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A Brief History of OrthoKeratology

OrthoKeratology (also known as OrthoK and Corneal Refractive Therapy – CRT) has a 50 year history of correcting myopia in children. In the early days of contact lenses, doctors noticed that their patients wearing hard contact lenses would report less blurry eyesight, seeing better at distance after removing the contacts than they did before they put them in. They also noticed that some patients in these hard lenses vision changed less than people in just glasses. They discovered the reason for this was that the lenses that had these effects fit flatter on the curvature of the eye than standard contact lenses, exerting a gentle pushing effect which temporarily reduced the amount of nearsightedness for the wearers.The practice of prescribing these “flatter” lenses went on for many years, until a company filed a special design and healthier contact lens plastic for approval by the FDA. The FDA approved accelerated orthok in the late 1990′s for children of all ages. The procedure involves the child putting an orthokeratology lenses (ortho k lenses) in their eye before bed – when the eyes are closed they don’t feel the lenses; while they sleep they undergo gentle corneal reshaping which results in corneal refractive therapy. Upon awakening when they remove the lens they see perfectly clear all day until bedtime, when they need to reinsert the lens. There is no age restriction on orthokeratology.

Corneal reshaping therapy options such as OrthoK, cornea refractive therapy including paragon crt (vision shaping treatment) are particularly helpful when seeking to improve eyesight in children with nearsightedness and astigmatism, and reduce change in vision , specifically myopia in children and may, in some cases reduce the risk of children with myopia advancing to high myopia. If you are interested in managing your vision or the vision of a loved one with nearsightedness and concerned about vision changes, please contact our office at (703) 680-4323.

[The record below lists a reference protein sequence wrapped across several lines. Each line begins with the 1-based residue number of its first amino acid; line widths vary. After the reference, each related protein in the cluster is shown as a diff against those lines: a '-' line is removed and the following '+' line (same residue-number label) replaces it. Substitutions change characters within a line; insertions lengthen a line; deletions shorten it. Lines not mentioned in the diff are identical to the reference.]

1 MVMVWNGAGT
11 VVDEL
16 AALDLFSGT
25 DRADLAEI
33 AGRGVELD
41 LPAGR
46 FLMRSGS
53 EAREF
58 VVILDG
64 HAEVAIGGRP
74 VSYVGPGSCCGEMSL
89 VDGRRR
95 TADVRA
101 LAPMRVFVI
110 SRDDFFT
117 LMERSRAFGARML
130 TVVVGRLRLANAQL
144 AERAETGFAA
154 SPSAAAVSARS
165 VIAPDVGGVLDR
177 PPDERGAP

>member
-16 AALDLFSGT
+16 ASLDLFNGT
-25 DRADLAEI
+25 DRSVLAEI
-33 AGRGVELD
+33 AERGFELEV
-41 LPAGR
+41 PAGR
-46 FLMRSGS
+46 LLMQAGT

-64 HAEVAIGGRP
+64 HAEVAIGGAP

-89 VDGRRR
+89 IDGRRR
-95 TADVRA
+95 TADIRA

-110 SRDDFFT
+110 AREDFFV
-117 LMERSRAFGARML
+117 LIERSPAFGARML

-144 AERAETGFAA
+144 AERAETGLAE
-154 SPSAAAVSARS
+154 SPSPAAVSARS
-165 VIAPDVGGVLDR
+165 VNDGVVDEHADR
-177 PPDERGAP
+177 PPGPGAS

Corneal Reshaping through Orthokeratology (OrthoK)

The curve of the cornea (front surface of the eye) is largely responsible for refractive errors such as nearsightedness (myopia), farsightedness (hyperopia) and Astigmatism, the culprits behind blurry eyesight. For nearsightedness (myopia), the cornea may be steeper than average, causing light to enter the eye producing a blurry image for the retina. For farsightedness (hyperopia), the cornea may be flatter than average, which, depending on the age of the individual, creates problems focusing at different ranges of vision (near vs far). Astigmatism is when the cornea is steeper in one meridian yet flatter in another, causing images that enter the eye to be distorted to some degree.Corneal reshaping, either surgically (LASIK, PRK or Orthokeratology) can minimize or eliminate the refractive error caused by a cornea that is too flat, too steep or astigmatic. These methods seek to flatten the curve of the cornea in nearsighted (myopic) individuals surgically or non-surgically with orthokeratology lenses (ortho k lenses) in a process commonly known as corneal reshaping, cornea refractive therapy (Paragon CRT) , corneal reshaping therapy and Vision shaping treatment (VST).

ORTHOKERATOLOGY